Connecting and linking knowledge
Not only has the choice of what knowledge to teach been carefully chosen, but so too has when it is taught. The content of our curriculum has been structured and sequenced so that new knowledge builds upon and links to prior knowledge. We have also designed our curriculum to enhance remembering over the long term. One way to achieve this is by attaching new knowledge to prior knowledge or, even better, we connect it to a network of familiar knowledge. Our long-term memory is made up of interconnected webs, known as schema. Our ability to build deep, wide schema is at the heart of learning. These webs of knowledge ease the acquisition of new, related information (by making knowledge ‘sticky’) and increase the ability to rapidly recall information. We make links explicit to children, where they are relevant and where they will enhance learning. Units of learning always start with the 'big picture' first, so that our pupils see the connections in their developing web of knowledge. Our two big curriculum ideas (see page 8) are a key mechanism for building threads and links within and between subjects and across year groups. We weave in these threads throughout the school to allow the pupils to see these explicitly and consolidate learnt material. Teachers are fully aware of the big ideas and they understand how the various bits of the puzzle fit together across different subject domains and over time. We see this as a more satisfying way of structuring learning: everyone can see how the learning today relates to a bigger story and it is more effective because the detail of today is more likely to stick when put into the context of the overall schema. Whilst the big ideas aim to span all subjects, we also specify key concepts for each of the subjects. We revisit these concepts at different points in school to help children build their understanding around these over the long term.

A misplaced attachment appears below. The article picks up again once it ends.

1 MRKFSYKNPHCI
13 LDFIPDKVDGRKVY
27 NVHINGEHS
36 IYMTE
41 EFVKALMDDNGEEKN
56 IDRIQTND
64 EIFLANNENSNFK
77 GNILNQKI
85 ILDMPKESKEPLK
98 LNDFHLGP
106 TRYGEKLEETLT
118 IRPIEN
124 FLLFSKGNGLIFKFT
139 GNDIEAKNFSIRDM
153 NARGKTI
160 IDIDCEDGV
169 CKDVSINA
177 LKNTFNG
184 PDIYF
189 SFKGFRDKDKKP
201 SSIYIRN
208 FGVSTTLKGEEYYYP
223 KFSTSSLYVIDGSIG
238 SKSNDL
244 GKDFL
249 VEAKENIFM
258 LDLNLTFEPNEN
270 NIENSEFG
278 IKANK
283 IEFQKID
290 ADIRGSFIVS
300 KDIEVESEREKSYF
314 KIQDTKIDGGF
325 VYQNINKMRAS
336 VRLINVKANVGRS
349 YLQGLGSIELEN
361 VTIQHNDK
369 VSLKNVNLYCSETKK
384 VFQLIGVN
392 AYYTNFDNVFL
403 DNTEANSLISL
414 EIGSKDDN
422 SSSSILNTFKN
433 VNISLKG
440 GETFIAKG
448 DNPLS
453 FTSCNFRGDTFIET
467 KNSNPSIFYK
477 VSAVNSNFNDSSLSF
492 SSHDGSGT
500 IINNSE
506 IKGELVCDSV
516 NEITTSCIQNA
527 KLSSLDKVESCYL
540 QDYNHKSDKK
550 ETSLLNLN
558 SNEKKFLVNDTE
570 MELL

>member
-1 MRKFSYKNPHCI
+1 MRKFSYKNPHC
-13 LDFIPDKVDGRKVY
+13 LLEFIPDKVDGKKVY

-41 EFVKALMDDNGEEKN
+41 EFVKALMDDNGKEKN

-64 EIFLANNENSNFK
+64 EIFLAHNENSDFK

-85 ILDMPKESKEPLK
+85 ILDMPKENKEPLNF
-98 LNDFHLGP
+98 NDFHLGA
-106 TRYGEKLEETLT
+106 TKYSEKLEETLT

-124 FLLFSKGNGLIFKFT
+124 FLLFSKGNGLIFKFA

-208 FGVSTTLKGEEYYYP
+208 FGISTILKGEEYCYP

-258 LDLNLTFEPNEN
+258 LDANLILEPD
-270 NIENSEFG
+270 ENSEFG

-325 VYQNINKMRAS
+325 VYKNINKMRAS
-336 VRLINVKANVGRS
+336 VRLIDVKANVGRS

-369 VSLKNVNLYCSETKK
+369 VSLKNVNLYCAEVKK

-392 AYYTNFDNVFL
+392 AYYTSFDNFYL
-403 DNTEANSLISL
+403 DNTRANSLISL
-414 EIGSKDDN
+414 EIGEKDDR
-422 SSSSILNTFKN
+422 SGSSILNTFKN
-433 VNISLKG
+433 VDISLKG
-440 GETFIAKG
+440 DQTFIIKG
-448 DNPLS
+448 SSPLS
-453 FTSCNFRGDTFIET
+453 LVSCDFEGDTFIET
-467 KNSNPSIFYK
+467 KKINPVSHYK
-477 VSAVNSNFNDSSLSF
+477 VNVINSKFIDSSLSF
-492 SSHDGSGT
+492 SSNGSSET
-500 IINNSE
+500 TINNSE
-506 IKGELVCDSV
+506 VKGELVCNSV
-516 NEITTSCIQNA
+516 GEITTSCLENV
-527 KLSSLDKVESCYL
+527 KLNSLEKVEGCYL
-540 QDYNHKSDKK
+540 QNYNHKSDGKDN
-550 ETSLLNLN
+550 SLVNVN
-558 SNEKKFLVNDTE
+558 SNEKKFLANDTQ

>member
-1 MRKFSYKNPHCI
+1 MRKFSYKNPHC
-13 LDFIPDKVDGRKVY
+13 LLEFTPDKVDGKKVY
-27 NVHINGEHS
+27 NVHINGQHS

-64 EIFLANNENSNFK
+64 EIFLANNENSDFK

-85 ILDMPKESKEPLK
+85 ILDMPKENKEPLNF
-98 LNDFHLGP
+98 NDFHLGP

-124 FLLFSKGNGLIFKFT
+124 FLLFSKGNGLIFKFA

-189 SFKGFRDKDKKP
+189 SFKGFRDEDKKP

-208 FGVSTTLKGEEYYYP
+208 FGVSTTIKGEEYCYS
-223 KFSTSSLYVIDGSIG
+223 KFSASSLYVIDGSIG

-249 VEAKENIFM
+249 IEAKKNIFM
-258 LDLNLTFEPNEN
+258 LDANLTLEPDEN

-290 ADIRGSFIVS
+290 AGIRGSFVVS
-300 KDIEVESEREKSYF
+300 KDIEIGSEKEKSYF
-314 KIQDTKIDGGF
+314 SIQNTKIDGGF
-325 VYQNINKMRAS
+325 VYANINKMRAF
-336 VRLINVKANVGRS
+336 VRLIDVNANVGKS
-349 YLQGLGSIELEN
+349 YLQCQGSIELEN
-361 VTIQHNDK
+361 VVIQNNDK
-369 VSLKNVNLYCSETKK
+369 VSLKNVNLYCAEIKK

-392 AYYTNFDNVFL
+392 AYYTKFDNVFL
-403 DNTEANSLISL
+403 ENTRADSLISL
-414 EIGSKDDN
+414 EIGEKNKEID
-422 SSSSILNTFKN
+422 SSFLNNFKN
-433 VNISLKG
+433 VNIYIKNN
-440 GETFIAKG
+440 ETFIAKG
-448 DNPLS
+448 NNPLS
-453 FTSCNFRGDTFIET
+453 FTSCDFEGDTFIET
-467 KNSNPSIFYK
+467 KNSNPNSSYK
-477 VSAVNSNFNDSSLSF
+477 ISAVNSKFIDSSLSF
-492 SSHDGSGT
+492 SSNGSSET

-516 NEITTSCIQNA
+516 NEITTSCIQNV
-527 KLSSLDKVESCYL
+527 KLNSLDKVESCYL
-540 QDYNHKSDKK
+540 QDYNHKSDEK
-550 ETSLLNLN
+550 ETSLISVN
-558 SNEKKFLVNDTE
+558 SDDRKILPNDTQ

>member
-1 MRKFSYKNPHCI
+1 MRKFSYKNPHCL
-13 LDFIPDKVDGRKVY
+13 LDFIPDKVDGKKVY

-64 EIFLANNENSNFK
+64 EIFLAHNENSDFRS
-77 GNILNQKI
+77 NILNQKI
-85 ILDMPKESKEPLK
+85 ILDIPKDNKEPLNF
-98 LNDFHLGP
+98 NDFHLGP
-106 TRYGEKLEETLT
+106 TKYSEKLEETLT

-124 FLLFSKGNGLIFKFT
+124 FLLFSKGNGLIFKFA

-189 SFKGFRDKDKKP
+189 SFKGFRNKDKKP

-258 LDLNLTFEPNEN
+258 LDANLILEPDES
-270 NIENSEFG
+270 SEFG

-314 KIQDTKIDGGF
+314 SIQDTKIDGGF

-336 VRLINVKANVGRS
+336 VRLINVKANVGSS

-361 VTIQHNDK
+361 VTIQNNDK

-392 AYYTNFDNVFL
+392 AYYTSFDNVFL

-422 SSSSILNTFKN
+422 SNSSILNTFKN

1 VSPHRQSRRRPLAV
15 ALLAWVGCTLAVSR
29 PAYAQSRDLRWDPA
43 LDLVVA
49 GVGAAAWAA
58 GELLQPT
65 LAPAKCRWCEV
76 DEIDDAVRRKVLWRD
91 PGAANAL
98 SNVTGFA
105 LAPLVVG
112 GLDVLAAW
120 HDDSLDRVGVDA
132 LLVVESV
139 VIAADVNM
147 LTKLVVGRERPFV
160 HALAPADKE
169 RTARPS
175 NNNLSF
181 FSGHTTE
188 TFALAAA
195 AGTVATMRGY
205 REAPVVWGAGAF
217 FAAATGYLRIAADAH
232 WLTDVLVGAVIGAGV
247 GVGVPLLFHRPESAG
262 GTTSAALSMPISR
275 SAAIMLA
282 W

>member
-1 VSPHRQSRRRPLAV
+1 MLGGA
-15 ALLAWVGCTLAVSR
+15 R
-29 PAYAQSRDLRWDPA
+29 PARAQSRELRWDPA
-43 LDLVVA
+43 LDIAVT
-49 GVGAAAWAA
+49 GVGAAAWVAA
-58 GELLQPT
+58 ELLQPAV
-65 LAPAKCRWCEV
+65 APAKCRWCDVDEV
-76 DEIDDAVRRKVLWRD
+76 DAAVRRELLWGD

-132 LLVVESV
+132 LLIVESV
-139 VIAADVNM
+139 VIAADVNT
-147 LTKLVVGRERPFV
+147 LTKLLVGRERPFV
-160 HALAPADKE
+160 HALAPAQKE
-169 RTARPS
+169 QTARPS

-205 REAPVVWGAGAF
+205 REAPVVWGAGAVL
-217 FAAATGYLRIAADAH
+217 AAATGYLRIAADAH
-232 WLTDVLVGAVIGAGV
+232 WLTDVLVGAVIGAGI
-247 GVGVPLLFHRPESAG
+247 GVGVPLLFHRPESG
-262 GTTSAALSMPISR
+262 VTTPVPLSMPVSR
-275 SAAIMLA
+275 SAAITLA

Explore our other Curriculum Principles: